You have tools like Browserstack that allows you to see every single unit in the studio production process and adjust them simultaneously, and Litmus, which makes creating and testing emails easy with side-by-side views of every version across every email client. The key this year will be staying on top of all the latest tools that can help make your processes more efficient and valuable, no matter what they may be.
Emails Getting Interactive with AMP
Thanks to Google, email marketing is ditching its boring, old school reputation. Their new tech allows you to create shopping carts and other website-like experiences for consumers without ever leaving their inbox. In the past, sending out an email meant having two versions; one regular HTML and one text, and the recipient would receive whichever one based on their preferences and email client capabilities. AMP (Automated Mobile Pages) now adds a third tier, which utilizes the same proficiencies as a web page to offer a more interactive experience.
This cuts out a MAJOR step in the sales funnel, allowing consumers to interact with brands like they would on their site’s without ever having to actually visit. Right now, Gmail is the biggest email client in support of this new tech (go figure), but as more and more marketers start demanding these capabilities, it’s sure to spread like wildfire.
Marketers No Longer Ignoring QA
Quality Assurance isn’t new. But it does have a newfound importance in website development in 2023. In today’s world of instant gratification, web users have very little patience for flawed technology, so that means if they see an error message or broken link on your website, they may not only bounce; they may never come back again.
QA audits help catch all of those errors, plus other things like heavy elements causing slow load times, outdated components impacting user experience, and anything not in compliance with the ADA and accessibility or other web regulatory agencies. All of these elements play into your website’s performance across all browsers and devices, ensuring better search rankings and the assurance that you’re delivering what your site visitors want — and expect — from you. Don’t be that site that thinks it doesn’t really need an audit. You do.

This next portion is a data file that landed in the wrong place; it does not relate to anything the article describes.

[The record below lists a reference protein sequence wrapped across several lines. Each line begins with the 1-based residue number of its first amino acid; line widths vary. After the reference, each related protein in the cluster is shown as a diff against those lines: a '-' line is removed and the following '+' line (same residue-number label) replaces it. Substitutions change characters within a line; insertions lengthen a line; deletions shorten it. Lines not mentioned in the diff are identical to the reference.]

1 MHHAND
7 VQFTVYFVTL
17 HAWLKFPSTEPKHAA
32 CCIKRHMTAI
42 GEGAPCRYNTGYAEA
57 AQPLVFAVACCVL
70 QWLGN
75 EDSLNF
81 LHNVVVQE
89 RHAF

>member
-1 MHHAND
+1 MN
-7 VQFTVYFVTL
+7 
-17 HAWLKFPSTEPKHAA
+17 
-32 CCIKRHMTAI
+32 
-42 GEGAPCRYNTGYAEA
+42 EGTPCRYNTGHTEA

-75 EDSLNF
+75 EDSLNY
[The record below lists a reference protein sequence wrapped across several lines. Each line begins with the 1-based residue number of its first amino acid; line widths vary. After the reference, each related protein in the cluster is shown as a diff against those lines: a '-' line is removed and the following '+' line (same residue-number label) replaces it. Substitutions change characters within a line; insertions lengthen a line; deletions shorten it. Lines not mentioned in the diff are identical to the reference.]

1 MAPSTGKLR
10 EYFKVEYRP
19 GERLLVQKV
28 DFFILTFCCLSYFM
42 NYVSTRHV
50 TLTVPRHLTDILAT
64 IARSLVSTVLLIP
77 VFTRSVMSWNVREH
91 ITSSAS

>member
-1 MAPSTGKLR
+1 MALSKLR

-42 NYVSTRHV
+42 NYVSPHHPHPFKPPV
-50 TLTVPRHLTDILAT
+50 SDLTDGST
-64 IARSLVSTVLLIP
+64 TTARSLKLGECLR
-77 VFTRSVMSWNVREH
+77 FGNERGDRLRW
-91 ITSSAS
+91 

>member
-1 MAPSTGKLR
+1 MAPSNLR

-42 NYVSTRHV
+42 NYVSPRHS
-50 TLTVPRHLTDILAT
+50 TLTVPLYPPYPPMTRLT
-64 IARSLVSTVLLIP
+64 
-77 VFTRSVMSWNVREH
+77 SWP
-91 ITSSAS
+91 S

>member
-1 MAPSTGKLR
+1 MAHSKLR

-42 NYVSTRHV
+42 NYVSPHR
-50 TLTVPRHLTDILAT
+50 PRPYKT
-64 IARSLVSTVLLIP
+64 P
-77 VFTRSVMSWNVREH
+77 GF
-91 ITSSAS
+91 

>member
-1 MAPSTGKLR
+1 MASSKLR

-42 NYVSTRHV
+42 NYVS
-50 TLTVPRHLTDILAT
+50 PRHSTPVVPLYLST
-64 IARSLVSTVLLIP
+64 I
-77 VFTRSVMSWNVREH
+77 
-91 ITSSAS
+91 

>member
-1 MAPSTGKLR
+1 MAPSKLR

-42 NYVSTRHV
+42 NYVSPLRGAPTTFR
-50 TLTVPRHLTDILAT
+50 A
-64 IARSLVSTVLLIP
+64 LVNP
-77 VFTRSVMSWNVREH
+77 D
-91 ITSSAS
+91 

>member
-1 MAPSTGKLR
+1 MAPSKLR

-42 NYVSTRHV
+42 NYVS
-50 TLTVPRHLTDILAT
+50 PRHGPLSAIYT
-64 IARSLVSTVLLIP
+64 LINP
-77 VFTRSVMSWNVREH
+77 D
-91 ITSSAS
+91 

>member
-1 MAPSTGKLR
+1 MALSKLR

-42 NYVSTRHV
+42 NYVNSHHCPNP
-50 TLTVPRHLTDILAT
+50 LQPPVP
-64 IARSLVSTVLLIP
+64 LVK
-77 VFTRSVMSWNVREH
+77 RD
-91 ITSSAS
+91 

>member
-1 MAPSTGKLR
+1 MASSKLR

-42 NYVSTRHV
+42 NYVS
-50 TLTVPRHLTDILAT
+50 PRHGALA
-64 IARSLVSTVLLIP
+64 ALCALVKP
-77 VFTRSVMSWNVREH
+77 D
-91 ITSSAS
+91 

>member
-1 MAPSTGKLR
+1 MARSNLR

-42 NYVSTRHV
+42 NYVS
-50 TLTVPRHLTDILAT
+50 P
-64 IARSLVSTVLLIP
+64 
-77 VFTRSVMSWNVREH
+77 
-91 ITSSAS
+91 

Less is Becoming More in Design
The average human attention span is now officially shorter than that of a goldfish — clocking a mere 8 seconds. And marketers have realized that overcomplicated and busy designs are not a match for these decreasing attention spans. People want ads that are eye-catching, striking, and bold, but they also want all that as quickly as possible. That’s why animation continues to grow in popularity throughout design, offering a great way for brands to grab a consumer’s attention and deliver their message in a quick and visually pleasing way. With an array of screen sizes, ensuring your ads translate just as well through a large monitor and a small cell phone is important and simplicity is key in creating this cohesion across campaigns.
And of course, AI is aiding the process. Reference trends #2 and #7 again for more on that.
The Unwavering Importance of Human Touch
With some of these once-unthinkable advancements with AI-generated content and automated processes, it’s not far-fetched for some creative professionals to question their usefulness in the future. But if there’s one thing we’ve learned throughout our extensive experience working with every side and department within the marketing realm it’s that a human touch matters — to everyone.
Sure, if you have a robot that can crank out 75 banners in an hour, that’s awesome. But the creativity, collaboration, even humor that goes into it — that’s the ultimate art. Behind every great campaign is a human mind building the foundation to inspire and connect.
Not to mention, many of these tech capabilities are still far from perfect, making that human aspect even more crucial to the process. If anything, they will only expedite and simplify the creative process for designers, allowing them to more quickly test their ideas and create iterations for their clients.
So don’t worry, creatives — it’s the special element only you can bring to the process that makes the rest of the tech wheels turn. And we anticipate a great year for all of you as well.
If you’re interested in learning more about any of these trends or would like to talk to one of our production experts about creating a strategy that hits all of your New Year goals, contact Assemble today.
As consumers, we don’t usually stop to think about how our favorite global brands are able to communicate the same message to people all over the world. And yet, time and time again, they deliver cohesive advertising across borders, considering hundreds of placements, languages, cultural nuances, and more. But as marketers, we know all the work that goes on behind the scenes to make that happen. We know that subtle mistakes or inconsistencies can distract from our goals and disconnect us from our audiences.